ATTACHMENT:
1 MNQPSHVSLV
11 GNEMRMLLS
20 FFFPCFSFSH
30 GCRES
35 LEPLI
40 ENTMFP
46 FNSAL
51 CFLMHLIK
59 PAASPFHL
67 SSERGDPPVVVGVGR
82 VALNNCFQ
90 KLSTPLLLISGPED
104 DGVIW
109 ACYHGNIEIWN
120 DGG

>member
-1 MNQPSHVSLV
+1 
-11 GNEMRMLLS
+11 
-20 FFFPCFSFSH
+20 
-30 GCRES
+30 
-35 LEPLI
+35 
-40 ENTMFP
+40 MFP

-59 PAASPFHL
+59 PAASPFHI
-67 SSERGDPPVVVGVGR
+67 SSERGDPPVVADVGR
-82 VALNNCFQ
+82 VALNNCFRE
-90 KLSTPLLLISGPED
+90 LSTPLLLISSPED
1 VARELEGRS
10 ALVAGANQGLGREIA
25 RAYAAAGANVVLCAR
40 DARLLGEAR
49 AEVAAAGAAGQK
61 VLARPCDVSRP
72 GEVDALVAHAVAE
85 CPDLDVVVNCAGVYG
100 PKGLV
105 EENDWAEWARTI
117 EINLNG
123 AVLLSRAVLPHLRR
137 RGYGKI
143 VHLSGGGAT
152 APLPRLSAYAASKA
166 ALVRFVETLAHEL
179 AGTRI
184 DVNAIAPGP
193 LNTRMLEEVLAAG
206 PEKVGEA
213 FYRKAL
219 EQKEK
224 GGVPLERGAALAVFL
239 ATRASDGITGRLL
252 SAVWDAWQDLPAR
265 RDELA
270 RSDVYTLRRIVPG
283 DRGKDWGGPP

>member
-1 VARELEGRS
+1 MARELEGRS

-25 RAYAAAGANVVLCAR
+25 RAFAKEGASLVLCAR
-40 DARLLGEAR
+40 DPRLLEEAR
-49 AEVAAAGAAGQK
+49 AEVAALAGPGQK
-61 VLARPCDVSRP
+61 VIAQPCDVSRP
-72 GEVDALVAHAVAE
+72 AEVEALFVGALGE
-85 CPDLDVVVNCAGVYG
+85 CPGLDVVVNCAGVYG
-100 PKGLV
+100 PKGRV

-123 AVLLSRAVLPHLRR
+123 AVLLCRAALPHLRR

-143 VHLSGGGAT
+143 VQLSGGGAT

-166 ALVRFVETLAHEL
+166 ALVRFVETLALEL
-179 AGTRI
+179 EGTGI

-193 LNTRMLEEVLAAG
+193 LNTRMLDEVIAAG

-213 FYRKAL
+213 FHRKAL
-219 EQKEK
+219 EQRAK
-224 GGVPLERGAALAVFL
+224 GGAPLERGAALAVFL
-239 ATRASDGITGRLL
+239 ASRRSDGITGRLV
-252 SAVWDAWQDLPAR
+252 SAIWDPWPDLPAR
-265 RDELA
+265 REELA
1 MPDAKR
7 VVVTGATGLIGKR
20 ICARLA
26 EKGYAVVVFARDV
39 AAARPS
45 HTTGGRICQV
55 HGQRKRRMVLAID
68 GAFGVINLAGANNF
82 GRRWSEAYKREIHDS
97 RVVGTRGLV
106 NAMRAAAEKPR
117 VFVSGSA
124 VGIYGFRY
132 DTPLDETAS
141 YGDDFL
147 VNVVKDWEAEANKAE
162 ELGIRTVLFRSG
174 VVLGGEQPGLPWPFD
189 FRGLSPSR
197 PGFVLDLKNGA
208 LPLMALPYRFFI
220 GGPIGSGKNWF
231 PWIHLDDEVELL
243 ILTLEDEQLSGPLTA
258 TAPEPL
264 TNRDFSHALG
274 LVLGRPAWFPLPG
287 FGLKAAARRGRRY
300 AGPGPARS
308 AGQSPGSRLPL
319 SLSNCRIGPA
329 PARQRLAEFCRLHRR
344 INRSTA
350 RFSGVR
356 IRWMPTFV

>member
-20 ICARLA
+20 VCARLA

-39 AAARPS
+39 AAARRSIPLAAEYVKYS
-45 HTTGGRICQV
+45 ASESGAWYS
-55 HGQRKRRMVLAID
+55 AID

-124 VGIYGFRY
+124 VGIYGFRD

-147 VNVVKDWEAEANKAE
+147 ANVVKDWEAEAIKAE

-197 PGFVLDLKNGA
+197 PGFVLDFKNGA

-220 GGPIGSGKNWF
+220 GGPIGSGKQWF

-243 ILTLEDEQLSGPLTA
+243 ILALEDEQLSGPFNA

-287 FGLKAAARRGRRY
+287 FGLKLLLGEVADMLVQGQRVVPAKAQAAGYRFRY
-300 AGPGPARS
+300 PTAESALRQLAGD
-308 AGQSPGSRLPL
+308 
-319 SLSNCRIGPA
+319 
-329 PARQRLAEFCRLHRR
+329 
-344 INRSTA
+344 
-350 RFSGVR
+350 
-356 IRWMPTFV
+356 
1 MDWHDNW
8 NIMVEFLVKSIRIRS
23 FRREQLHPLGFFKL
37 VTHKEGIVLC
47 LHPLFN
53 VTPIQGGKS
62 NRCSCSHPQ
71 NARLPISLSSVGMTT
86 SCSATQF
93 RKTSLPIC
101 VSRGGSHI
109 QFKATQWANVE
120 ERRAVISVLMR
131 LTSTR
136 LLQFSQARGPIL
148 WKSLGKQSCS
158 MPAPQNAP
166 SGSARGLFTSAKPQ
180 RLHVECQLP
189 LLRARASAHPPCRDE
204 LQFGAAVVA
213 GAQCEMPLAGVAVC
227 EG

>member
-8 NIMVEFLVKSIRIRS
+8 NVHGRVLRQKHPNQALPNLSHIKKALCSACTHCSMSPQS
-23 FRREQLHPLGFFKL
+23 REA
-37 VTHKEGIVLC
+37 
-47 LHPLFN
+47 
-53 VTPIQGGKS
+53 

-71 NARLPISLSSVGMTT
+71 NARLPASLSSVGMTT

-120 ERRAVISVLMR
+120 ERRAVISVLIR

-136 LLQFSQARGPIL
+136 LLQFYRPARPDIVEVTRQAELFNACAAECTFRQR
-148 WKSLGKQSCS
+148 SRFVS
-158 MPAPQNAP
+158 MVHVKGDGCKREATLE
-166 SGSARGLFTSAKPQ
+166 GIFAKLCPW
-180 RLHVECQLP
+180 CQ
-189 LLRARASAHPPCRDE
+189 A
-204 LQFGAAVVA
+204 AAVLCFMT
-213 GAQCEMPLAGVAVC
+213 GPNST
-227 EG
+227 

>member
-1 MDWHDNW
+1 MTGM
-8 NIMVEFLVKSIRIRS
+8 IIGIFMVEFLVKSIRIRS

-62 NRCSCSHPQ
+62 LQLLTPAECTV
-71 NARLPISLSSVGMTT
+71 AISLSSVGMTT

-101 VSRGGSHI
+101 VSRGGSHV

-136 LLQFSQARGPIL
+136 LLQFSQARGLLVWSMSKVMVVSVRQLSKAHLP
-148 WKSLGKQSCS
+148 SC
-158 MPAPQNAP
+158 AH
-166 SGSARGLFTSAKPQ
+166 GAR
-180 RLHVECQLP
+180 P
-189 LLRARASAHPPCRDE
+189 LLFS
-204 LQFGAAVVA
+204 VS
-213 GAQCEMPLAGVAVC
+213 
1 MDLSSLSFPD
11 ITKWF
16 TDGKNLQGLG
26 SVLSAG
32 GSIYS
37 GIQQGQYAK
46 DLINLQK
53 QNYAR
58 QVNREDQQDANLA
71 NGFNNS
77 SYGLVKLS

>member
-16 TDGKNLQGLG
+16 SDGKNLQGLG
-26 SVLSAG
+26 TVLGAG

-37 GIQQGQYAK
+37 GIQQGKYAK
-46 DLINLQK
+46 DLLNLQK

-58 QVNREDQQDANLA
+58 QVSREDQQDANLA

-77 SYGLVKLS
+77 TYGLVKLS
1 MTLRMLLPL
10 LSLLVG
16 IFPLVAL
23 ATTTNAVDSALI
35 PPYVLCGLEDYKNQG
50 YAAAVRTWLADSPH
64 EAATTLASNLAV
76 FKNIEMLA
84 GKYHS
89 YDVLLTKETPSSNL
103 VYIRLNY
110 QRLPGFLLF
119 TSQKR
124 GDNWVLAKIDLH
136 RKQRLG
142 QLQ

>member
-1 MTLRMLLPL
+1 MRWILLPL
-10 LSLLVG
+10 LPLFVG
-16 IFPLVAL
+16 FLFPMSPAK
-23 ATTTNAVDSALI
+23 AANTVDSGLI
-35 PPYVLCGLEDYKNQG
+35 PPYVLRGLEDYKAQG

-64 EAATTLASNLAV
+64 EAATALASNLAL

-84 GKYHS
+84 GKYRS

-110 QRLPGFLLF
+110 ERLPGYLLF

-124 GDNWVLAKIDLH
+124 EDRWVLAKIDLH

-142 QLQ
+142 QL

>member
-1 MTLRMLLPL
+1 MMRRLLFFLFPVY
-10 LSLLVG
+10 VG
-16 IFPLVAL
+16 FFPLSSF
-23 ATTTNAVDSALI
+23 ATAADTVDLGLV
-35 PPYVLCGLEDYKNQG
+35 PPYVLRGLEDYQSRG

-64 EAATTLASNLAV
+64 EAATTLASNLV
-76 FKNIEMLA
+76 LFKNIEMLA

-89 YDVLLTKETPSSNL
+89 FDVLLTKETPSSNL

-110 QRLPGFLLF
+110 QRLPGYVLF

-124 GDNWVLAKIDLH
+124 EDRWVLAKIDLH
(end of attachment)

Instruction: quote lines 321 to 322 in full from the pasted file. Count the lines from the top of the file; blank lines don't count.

-10 LSLLVG
+10 VG